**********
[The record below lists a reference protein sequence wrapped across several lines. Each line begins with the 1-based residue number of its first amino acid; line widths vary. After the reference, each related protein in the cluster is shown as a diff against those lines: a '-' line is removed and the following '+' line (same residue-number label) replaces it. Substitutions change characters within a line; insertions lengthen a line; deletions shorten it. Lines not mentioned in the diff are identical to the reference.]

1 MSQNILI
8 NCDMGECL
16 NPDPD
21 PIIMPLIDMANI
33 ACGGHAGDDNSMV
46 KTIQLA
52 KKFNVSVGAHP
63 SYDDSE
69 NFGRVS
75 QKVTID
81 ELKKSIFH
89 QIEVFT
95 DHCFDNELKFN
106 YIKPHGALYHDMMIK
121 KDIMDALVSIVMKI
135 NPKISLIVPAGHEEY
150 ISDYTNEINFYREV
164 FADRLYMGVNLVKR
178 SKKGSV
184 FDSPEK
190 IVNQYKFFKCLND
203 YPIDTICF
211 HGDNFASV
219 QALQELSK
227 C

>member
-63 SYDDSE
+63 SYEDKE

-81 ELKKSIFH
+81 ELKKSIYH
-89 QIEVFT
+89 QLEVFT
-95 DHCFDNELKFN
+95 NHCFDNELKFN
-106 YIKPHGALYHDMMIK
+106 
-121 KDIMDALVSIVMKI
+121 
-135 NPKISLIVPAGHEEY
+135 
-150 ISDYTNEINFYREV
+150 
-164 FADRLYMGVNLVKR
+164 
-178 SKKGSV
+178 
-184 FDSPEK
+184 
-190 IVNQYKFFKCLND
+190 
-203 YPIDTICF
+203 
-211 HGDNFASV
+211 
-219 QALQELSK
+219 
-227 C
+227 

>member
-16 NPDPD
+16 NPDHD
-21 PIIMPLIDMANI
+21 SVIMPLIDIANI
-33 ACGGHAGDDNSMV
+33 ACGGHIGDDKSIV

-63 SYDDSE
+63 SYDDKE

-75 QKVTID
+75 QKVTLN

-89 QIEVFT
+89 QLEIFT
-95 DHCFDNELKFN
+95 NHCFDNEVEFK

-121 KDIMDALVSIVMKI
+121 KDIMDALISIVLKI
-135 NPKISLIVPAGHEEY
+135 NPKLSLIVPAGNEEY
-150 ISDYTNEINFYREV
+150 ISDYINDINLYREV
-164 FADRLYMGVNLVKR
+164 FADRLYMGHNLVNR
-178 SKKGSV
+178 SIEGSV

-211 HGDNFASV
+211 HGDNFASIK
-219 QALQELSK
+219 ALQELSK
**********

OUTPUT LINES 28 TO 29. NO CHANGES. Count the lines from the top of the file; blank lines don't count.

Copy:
-63 SYDDSE
+63 SYEDKE